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September 22, 2017

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Lin needs to handle ball like he handles stardom

GREENBURGH, New York -- Jeremy Lin has flawlessly handled Linsanity. Handling the ball has been tougher.

The New York Knicks point guard has been turnover prone, and it finally caught up to them on Friday in an 89-85 loss to New Orleans.

It was the Knicks' first loss since Lin became the starter and an international sensation. All the hype, and seven straight wins, had prevented much attention on his mistakes. But when he coughed the ball up nine times on Friday, tied for the most in the NBA this season, Lin put the blame on himself and perhaps gave the team reason for worry.

Not so, coach Mike D'Antoni said on Saturday, insisting that Lin's turnovers are "not even a concern" and that the former Harvard University guard will be a quick learner.

"I just want him to keep his mentality to not get hesitant, 'Oh, I might turn it over,'" D'Antoni said. "That's OK. Risk it."

Taking those risks led to some of Friday's miscues. D'Antoni said Lin occasionally went for the "home run play," rather than take a simpler option that may have been available, things they looked at on film on Saturday.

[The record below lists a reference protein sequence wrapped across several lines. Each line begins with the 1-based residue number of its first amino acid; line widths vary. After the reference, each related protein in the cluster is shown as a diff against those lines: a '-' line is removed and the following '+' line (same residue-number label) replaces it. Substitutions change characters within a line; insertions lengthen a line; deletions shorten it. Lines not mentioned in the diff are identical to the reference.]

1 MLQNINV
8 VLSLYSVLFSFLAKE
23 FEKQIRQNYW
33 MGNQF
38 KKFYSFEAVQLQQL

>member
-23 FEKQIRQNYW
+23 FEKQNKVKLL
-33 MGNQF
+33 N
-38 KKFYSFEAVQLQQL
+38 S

"I mean he's a level-headed kid. He's not going to get down. He'll take the blame, that's what Steve Nash did all the time, 'my fault,' but he knows the next game is brand new," D'Antoni said. "He's playing better than he said he played.

"Twenty-eight (actually 26) points and five assists, you might say, 'Oh, that's not Linsanity,' but for any NBA player that's pretty good. Just too many turnovers."

Lin has played fearlessly, particularly for someone who had no previous NBA success until two weeks ago. He took big fourth-quarter shots on national TV to beat Kobe Bryant and the Los Angeles Lakers, and calmly fired the tiebreaking 3-pointer with 0.5 seconds left that gave the Knicks a 90-87 victory in Toronto.

So he wasn't going to let his first failure as an NBA starter linger too long.

"I'm going to keep my preparation the same. I'm OK moving onto the next game," he said. "I'm going to make mistakes and have bad games, but that's fine with me. I'm going to grow as a player, so I'm not too worried."

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